“Yes, just go with it, be happy to be there telling your story. If the podcast host doesn’t ask you a question regarding something you want to talk about, bring it up anyway; it is your time in the spotlight.” –Nathan
6) Avoid the elevator pitch
Podcasts are about telling stories. It isn’t the right platform to make a robotic elevator pitch. It won’t engage the hosts and won’t engage the podcast audience. You can still insert key messaging (main points you would like to mention) but ensure the messaging is being inserted naturally into the conversation, when the timing is right.
“Never underestimate the intelligence of your listeners. They know when they’re being sold something. Approach it from the perspective of how you can be helpful.” – Sabina
7) Learn how to pronounce the hosts name
This may seem obvious, but it needs to be said. It is critical to go into your podcast interview knowing the host name and knowing how to properly pronounce it. It would come across incredibly unprofessional if you say the wrong name during your interview.
“Knowing someone’s name is the first step in opening a door to connection. It shows you listen or read and care to get it right. It’s respect.” – Sabina
8) Be courteous of the hosts time
When you are booking a date and time with the podcast team, make sure you can keep that commitment. Anticipate travel time and traffic for in person interviews to ensure you arrive on time. If circumstances change and you are unable to attend, provide enough notice (as much as you possibly can) to cancel the podcast.
“Being thoughtful, respectful and considerate will only work for you. We remember those that put in the extra time. Guests may not reap rewards from good manners, or grace right away; but it creates a strong foundation for their character as a professional. We remember those that leave a positive impression. We have referred business, or made recommendations to others out of these conversations.” – Sabina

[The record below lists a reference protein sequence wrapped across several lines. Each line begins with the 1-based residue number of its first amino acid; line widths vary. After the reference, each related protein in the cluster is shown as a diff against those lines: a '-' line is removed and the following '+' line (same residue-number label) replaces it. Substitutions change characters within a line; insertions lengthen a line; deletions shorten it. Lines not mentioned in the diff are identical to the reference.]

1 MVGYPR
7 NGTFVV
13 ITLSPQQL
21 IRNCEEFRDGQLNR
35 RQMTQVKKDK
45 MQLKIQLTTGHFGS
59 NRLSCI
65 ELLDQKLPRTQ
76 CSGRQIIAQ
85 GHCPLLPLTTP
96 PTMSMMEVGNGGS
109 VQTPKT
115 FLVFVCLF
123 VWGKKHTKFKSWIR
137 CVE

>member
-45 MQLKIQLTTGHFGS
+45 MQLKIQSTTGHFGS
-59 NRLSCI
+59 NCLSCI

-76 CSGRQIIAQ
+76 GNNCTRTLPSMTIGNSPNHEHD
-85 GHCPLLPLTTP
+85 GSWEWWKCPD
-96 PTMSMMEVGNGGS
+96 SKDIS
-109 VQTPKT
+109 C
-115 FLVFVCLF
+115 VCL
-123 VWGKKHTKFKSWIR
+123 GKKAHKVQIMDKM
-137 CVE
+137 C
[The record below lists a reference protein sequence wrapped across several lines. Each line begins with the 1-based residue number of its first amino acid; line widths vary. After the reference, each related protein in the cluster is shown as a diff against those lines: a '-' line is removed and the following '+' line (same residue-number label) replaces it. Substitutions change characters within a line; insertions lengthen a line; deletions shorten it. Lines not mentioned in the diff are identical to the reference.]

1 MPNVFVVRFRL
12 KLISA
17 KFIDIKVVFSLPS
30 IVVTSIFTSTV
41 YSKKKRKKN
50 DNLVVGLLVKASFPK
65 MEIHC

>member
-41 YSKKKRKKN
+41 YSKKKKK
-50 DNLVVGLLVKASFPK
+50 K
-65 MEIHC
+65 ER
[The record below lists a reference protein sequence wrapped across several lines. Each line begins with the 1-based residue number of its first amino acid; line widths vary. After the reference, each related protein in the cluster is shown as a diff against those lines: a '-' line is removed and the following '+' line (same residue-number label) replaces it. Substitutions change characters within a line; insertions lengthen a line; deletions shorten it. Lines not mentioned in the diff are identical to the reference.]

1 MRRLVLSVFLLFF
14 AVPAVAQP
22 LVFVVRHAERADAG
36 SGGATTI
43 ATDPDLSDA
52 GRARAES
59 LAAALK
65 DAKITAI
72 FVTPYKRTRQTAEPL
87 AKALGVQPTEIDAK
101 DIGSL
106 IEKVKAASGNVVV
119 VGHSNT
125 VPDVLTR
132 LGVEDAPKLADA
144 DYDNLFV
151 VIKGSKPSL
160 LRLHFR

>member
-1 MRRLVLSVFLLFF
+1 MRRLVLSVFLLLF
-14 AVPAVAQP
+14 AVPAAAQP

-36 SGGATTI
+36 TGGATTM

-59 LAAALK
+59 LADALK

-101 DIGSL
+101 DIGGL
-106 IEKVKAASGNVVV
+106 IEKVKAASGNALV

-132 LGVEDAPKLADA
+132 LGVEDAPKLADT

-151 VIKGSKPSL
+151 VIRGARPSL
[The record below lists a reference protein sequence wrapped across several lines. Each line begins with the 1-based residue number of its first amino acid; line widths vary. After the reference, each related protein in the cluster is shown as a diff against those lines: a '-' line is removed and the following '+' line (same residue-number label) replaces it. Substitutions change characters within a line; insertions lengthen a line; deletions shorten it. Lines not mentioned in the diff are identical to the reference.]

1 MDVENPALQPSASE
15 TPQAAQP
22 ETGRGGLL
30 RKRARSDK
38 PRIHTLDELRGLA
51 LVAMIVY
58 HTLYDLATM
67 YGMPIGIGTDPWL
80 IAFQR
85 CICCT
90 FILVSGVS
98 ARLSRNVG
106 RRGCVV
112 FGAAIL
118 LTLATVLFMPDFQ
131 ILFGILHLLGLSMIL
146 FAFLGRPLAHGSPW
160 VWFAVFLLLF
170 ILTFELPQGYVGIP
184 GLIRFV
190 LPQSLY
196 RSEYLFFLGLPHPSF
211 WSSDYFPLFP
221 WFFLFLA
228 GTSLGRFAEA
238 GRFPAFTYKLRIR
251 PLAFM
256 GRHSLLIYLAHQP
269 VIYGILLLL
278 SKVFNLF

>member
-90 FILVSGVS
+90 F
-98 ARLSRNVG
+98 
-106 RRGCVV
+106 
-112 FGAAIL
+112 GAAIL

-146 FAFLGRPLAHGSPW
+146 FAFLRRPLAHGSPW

9) Find a way to relax before you start
Conducting a podcast interview can be intimidating and nerve bending for some. Taking a few minutes to collect yourself and calm your nerves before you start can make a huge difference in your conversation delivery and voice. Try some breathing techniques or a quick meditation to lower your heart rate and collect your thoughts. Avoiding caffeine, stimulants and alcohol can also help with going into your interview feeling relaxed.
“We’re willing to work with you to make you feel comfortable. After all, the more comfortable you are, the better the conversation is going to be.” – Sabina
“Don’t eat a large meal before, I am always at my best fasted.” — Nathan
10) Spread the word
When your interview is complete, ask the host when the podcast episode will go live and if they can share the link with you before it does. Help share your story by posting the podcast link to your social media. This is a great way to cross promote the podcast and to increase listenership. You did all that hard work conducting the interview, now it’s time to spread the word.
“This can get super creative, fun and can lead to other collabs! We love working with guests that are excited and enthusiastic about creating opportunities.” – Sabina
Blog Post submitted by Chamber member bSocial Communications Inc.
Interested in receiving some podcast preparation guidance? bSocial Communications offers public relations consulting and key messaging development.